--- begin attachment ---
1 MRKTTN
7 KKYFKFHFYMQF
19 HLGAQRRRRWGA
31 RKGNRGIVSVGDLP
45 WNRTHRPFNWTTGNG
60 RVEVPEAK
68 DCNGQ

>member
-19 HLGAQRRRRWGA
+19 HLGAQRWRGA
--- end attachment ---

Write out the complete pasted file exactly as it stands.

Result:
1 MRKTTN
7 KKYFKFHFYMQF
19 HLGAQRRRRWGA
31 RKGNRGIVSVGDLP
45 WNRTHRPFNWTTGNG
60 RVEVPEAK
68 DCNGQ

>member
-19 HLGAQRRRRWGA
+19 HLGAQRWRGA